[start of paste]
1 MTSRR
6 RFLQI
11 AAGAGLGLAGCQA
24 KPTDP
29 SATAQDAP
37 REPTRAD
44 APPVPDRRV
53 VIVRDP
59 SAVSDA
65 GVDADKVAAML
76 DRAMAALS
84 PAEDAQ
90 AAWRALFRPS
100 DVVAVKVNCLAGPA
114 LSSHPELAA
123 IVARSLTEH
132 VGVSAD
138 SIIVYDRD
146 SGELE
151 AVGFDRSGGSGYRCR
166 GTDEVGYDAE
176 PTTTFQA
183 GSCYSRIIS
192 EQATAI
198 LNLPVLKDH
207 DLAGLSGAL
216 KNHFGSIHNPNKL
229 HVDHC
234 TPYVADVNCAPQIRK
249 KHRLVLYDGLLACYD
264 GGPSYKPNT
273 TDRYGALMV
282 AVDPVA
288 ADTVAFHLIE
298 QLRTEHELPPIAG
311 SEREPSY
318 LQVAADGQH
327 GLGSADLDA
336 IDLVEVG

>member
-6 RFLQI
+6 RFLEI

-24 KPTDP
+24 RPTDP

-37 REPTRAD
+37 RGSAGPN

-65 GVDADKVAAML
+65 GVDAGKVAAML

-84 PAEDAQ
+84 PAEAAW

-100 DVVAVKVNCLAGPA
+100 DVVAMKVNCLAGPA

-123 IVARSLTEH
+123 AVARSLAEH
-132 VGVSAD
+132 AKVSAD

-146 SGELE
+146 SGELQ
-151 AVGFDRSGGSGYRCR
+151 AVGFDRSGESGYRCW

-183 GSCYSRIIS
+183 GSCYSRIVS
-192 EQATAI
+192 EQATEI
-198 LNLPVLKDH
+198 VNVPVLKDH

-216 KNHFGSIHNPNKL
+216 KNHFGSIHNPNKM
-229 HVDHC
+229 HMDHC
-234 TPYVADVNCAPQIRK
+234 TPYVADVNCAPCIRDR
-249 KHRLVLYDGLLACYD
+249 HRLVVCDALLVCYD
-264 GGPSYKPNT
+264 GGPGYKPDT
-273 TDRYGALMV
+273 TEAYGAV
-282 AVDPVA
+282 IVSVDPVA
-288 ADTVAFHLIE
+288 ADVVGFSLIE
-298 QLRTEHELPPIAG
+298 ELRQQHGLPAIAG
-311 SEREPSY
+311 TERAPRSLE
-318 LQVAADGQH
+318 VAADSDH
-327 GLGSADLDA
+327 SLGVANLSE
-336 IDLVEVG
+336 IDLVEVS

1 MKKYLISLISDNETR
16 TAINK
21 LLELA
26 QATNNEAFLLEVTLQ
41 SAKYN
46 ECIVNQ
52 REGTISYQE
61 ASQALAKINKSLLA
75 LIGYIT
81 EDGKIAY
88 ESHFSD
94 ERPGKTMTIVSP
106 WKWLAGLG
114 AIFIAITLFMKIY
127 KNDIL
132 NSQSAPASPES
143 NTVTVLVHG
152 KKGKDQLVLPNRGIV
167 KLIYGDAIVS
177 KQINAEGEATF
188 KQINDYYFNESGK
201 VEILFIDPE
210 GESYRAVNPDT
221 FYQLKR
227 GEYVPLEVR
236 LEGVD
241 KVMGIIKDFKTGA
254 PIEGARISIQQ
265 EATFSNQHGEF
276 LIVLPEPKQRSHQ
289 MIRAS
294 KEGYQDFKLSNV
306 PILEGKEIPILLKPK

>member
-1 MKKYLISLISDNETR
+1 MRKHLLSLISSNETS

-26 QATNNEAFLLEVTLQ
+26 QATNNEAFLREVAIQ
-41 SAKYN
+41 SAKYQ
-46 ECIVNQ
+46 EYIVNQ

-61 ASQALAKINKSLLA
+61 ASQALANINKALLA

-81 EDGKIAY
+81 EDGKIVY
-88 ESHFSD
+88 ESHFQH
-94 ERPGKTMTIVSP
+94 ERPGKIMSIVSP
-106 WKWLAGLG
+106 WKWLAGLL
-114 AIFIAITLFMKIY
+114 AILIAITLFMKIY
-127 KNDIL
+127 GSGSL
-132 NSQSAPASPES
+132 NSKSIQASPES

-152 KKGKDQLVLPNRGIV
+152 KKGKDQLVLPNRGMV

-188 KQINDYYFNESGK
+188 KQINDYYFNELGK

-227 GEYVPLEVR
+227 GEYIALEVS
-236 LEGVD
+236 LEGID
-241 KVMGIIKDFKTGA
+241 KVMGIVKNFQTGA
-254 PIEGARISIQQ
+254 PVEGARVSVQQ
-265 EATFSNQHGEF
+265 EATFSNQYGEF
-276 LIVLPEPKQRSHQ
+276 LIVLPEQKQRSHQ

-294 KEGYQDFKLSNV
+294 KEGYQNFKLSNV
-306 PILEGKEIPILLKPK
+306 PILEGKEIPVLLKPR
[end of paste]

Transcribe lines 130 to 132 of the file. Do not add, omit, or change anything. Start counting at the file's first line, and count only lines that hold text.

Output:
+26 QATNNEAFLREVAIQ
-41 SAKYN
+41 SAKYQ